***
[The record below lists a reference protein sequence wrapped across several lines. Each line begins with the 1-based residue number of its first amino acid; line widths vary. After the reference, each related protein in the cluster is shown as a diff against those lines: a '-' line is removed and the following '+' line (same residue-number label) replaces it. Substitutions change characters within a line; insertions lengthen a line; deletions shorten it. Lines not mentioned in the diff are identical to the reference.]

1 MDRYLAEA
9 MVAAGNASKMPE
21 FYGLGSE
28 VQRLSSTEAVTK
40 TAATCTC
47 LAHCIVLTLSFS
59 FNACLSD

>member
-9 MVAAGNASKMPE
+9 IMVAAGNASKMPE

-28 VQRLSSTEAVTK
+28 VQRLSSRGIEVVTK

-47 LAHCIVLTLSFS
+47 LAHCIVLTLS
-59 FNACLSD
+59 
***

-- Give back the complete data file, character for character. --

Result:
[The record below lists a reference protein sequence wrapped across several lines. Each line begins with the 1-based residue number of its first amino acid; line widths vary. After the reference, each related protein in the cluster is shown as a diff against those lines: a '-' line is removed and the following '+' line (same residue-number label) replaces it. Substitutions change characters within a line; insertions lengthen a line; deletions shorten it. Lines not mentioned in the diff are identical to the reference.]

1 MDRYLAEA
9 MVAAGNASKMPE
21 FYGLGSE
28 VQRLSSTEAVTK
40 TAATCTC
47 LAHCIVLTLSFS
59 FNACLSD

>member
-9 MVAAGNASKMPE
+9 IMVAAGNASKMPE

-28 VQRLSSTEAVTK
+28 VQRLSSRGIEVVTK

-47 LAHCIVLTLSFS
+47 LAHCIVLTLS
-59 FNACLSD
+59 